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Emotion perception in music: Are we all equally tuned in?

Davis, H. and Teo, J.E. (2005) Emotion perception in music: Are we all equally tuned in? In: XV Australian Society for Music Education's (ASME) National Conference (2005), 3-7 July 2005, Melbourne, Victoria, Australia pp. 69-78.

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This study investigates the relationship between individuals’ sensitivity to emotional cues in music, technical musical aptitude and general cognitive ability. Thirty-nine university undergraduates completed two emotional discrimination tasks (one involving live performers and the other computer-generated music), musical aptitude measures of pitch, rhythm and tune discrimination, and a test of fluid intelligence. Results indicated a high mean level of accuracy in emotion perception, but also some individual differences. Emotion perception was somewhat related to musical discrimination measures, and rhythm discrimination was related to intelligence, but emotion perception showed no association with intelligence. These findings are consistent with basic emotion perception in music being a ‘modular’ ability – one at which humans universally excel, regardless of their other strengths and weaknesses. However, the findings also suggest that high levels of refinement in emotion perception may be underpinned by ability to discriminate between musical sounds.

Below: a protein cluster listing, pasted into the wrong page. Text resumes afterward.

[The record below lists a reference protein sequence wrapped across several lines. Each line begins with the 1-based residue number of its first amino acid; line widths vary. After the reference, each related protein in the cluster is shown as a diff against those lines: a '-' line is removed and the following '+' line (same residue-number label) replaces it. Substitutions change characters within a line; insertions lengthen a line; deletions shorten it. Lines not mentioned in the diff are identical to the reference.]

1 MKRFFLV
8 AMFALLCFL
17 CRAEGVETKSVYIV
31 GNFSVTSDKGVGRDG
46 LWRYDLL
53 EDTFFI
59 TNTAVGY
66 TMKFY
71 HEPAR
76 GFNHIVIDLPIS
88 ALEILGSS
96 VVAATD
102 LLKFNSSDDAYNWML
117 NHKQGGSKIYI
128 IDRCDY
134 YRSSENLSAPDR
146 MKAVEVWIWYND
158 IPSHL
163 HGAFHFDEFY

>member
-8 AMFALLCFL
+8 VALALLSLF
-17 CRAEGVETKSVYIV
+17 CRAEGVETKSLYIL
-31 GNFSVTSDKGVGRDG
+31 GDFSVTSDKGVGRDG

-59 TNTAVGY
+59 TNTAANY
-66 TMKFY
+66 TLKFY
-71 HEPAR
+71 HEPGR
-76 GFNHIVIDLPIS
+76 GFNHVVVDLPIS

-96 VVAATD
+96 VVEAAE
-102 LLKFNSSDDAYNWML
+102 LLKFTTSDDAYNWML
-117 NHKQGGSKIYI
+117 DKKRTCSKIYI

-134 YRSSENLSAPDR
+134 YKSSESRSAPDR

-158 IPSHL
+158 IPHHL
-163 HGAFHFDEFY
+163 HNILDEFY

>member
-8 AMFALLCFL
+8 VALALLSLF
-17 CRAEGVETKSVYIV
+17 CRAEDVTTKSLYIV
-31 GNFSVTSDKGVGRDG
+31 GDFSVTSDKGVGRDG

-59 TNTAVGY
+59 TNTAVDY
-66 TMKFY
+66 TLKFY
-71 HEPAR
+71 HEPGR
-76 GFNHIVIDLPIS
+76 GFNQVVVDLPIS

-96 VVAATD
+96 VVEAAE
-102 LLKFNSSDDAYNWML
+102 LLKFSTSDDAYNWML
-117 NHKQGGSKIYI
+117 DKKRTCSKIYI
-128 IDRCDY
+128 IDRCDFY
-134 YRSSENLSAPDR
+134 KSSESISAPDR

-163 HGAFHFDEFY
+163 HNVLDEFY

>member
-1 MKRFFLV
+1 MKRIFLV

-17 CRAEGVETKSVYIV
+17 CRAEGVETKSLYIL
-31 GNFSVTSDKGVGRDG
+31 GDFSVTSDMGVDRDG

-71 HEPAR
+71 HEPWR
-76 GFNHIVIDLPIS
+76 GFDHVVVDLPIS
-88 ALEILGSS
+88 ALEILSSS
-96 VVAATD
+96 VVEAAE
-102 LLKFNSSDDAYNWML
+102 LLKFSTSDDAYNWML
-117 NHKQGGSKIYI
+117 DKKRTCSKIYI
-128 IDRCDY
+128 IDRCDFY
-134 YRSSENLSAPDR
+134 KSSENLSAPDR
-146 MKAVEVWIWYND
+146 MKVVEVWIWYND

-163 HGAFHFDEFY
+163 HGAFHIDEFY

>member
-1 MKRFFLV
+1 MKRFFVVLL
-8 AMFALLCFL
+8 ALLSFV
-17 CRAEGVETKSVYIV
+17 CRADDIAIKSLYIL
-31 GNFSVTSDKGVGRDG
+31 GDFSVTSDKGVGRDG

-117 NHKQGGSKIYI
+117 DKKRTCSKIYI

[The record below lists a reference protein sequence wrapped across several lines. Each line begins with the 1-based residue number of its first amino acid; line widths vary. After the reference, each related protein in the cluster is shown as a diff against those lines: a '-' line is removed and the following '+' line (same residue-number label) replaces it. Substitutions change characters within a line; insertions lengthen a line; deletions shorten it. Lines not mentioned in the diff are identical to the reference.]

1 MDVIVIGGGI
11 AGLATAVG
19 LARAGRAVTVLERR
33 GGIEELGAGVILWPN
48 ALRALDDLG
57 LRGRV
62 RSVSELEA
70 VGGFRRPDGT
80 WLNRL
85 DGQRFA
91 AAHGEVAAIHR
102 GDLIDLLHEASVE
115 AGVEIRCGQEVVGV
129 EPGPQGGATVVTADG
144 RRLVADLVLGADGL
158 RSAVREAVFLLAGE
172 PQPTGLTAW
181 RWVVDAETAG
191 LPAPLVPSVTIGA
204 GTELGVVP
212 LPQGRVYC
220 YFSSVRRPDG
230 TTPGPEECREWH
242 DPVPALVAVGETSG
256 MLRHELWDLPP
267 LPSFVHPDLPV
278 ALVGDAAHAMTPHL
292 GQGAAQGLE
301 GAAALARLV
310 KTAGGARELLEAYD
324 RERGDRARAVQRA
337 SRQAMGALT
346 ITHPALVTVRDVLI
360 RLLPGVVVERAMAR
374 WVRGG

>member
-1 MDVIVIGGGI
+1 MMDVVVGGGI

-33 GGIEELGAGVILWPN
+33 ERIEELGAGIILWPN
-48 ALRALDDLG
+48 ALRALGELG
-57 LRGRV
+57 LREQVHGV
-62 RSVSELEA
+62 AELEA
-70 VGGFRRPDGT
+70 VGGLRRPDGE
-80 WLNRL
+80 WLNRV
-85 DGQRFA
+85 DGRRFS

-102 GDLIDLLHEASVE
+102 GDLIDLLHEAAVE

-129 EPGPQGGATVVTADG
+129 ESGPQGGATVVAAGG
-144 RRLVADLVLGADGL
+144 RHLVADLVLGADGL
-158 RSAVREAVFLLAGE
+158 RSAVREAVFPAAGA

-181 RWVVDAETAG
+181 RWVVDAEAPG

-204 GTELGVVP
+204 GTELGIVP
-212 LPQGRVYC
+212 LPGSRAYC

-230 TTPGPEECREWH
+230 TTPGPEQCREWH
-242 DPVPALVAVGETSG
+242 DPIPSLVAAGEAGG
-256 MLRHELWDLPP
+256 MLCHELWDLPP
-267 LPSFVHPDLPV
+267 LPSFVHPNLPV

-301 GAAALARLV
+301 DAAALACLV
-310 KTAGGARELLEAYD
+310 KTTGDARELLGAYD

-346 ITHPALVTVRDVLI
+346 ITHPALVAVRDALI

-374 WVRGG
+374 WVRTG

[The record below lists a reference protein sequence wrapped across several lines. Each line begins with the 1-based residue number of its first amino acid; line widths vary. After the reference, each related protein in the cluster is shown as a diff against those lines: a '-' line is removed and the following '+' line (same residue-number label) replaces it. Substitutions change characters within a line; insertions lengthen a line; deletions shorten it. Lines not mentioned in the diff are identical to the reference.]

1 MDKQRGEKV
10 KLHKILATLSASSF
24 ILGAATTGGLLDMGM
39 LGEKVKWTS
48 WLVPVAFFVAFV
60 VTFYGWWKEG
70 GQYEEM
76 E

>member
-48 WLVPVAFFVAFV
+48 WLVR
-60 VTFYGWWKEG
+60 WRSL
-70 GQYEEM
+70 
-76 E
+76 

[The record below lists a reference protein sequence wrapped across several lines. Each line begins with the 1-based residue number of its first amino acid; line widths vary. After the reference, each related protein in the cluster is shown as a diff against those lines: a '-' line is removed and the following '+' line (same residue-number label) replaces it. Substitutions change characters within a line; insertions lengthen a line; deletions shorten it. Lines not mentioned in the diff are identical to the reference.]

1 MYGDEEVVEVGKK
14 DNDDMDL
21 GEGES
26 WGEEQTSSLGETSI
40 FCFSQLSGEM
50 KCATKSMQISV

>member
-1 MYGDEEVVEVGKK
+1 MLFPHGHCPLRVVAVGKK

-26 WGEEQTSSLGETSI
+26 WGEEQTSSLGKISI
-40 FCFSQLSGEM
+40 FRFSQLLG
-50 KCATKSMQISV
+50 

Item Type: Conference Paper
Murdoch Affiliation(s): School of Psychology
Publisher: Australian Society for Music Education
Copyright: The Authors
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